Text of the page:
Is E-Money Our Future?

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Richard
Dale Fitzgerald II offers some intriguing suggestions in his recent
LewRockwell.com piece, “Encryption, Finance, Freedom,
and You
.” The idea of doing an end-run around governments and
their fiat currencies is certainly appealing. The vision offered
is one of the free economy shedding the state like an old skin,
obviating the need for any direct action within the framework of
existing political systems.

However,
as appealing as the vision is, it doesn’t do for us to minimize
the difficulties to be encountered on the way. It is only through
a rigorous examination of e-money and its meaning to us as acting
humans that we can discern whether it can achieve the ends we seek.

One
difficulty to be addressed is the proliferation of media of exchange.
One of the great advantages of the international gold standard was
that everything else was priced in terms of this single commodity.
This greatly simplified trade. Even today, in the era of fiat currencies,
the dollar and to a lesser extent the yen and the euro serve as
international standards by which all prices can be compared. A proliferation
of e-currencies, backed by various fiat currencies, commodities,
and other assets, greatly complicates this picture, and moves us
toward a state of barter.

Recognizing
this, Fitzgerald contends: “Although barter is a relatively inefficient
means of trade today, the ability of the Internet to put everyone
in instant contact with everyone else means that barter exchanges
could quickly become a significant portion of our economy.”

However,
one of the great disadvantages of barter is that everything must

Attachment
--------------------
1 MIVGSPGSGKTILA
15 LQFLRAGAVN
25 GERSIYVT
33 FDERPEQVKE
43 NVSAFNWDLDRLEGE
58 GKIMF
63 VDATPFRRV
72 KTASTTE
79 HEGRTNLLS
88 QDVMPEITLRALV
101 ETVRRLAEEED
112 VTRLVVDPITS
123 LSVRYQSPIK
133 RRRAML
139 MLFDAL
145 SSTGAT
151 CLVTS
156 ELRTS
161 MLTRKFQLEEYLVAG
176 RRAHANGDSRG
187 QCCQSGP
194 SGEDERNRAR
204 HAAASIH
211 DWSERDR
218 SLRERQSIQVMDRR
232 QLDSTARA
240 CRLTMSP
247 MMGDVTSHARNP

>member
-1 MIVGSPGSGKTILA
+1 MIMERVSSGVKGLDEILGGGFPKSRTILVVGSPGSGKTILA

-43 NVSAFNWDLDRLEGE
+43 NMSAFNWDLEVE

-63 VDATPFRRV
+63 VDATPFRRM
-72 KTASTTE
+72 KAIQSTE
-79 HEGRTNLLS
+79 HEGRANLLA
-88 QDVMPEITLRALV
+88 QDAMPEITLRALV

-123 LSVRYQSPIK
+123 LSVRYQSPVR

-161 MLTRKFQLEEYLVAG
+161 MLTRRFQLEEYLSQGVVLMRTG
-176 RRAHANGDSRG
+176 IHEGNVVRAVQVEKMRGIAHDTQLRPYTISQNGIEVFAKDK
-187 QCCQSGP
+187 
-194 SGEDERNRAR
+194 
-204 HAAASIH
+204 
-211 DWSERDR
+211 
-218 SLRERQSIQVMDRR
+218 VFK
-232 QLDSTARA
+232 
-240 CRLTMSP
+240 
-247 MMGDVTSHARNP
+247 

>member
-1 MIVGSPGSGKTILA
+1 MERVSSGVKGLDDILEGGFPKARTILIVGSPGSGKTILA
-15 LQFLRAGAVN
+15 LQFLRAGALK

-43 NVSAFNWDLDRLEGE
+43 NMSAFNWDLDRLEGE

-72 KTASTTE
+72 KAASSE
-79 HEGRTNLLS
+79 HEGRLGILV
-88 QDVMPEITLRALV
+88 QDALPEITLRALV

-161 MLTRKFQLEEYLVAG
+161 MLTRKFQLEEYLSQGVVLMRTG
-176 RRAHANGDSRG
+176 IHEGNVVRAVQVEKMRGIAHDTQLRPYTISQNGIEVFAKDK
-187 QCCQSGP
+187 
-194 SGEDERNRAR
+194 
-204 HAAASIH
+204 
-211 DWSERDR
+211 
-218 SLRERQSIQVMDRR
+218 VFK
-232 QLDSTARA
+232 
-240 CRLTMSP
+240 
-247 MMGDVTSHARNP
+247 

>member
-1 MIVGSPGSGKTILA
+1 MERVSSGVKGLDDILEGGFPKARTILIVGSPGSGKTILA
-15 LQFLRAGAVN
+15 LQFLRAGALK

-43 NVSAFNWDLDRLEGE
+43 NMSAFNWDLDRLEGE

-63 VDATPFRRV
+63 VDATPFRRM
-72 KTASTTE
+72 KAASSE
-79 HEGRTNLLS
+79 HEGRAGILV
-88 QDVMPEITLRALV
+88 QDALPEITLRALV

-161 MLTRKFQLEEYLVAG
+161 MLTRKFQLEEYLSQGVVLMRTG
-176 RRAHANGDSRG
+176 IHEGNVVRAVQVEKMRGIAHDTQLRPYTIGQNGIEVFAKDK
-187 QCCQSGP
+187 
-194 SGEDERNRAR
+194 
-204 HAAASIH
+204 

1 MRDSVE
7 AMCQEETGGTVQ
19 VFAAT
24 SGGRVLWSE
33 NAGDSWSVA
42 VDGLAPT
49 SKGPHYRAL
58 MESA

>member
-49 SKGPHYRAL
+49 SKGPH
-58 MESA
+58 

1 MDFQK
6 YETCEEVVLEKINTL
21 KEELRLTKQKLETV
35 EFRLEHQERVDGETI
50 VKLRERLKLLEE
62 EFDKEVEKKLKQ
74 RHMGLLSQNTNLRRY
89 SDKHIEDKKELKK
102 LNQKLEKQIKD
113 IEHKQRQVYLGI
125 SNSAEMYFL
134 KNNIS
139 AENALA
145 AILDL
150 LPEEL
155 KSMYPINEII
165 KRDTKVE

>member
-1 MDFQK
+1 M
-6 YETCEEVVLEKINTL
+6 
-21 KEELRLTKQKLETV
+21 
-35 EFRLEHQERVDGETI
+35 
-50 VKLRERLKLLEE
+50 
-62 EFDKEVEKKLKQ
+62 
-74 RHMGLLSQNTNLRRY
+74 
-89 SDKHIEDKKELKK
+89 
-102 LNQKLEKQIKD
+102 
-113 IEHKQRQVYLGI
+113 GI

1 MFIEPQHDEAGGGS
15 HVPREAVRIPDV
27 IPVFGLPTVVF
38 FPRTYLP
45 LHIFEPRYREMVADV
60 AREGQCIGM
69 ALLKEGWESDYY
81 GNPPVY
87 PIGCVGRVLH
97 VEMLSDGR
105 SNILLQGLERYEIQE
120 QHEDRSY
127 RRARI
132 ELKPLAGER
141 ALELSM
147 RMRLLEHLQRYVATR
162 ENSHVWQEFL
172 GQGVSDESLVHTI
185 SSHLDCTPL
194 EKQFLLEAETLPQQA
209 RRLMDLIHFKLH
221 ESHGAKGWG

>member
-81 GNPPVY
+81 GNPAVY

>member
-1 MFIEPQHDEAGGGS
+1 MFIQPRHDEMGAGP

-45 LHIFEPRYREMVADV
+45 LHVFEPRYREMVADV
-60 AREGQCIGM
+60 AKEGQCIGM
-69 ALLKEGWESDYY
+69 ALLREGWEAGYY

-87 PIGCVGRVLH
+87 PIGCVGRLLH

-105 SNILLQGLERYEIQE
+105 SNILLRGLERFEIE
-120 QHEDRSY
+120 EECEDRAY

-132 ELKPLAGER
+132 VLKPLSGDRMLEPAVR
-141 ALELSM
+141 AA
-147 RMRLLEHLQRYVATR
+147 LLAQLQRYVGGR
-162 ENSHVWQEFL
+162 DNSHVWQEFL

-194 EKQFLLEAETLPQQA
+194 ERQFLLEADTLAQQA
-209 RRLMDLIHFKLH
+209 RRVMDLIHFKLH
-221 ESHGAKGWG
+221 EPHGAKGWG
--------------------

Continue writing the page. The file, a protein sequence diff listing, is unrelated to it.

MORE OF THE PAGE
be priced in terms of everything else. This is, to say the least,
a bit confusing. A certain portion of these difficulties can
be programmed away. But our valuations are not constant, even over
very brief time spans. Nor do they simply vary regularly, following
some deterministic function. Therefore, they cannot be fully embodied
in any algorithmic system. Any valuation must come down to a choice
by acting man, so our system of exchange must be comprehensible
to humans. When I go to decide whether I want a new car, it is relatively
easy for me to evaluate how many dollars I’m willing to spend, as
both my labor and (almost) everything else I might buy instead are
also priced in terms of dollars. But how many cattle futures or
Microsoft stock options is the new car worth? The idea that every
consumer will have to be equipped with sophisticated arbitrage tools
and be constantly evaluating such choices is a daunting one.

Mr.
Fitzgerald says, “The limits [on e-money] are only on our imagination,”
but surely our inability to hold the price of everything in terms
of everything else in our heads is an additional limit. After all,
socialist planners have always been able to imagine that they could
still calculate under socialism
– despite the fact that there has never been a possibility that
they could actually do so.

E-Gold
and its ilk could, theoretically, re-establish gold as the internationally
accepted medium of exchange. The difficulty that strikes me here
is that current governments have a strong interest in maintaining
the importance of their fiat currencies. Should E-Gold or a similar
arrangement actually offer serious competition to fiat currencies,
governments would be strongly motivated to destabilize this competitive
currency by whipsawing the gold market through massive buying and
selling.

Governments
are, of course, a constant threat to any independently evolved money.
Their resources, while finite, are still vast. A key underpinning
of their power is their monopoly over the issuance of money within
their jurisdictions. This is not something they will surrender lightly,
and we can expect that they will be willing to devote significant
resources to crushing their competition, through means fair and
foul. Well, no, actually just through means foul, which will, of
course, be presented to the public as being eminently fair.

Fitzgerald
raises intriguing possibilities, and is to be commended for doing
so. Any scheme that holds out a serious hope for loosening the state’s
grip on our lives is well worth examining. But it is early days
yet for e-money, and our exploration of the notion has just begun.

July
14, 2000

Gene Callahan is a programmer
and writer.  He is a regular contributor to mises.org.

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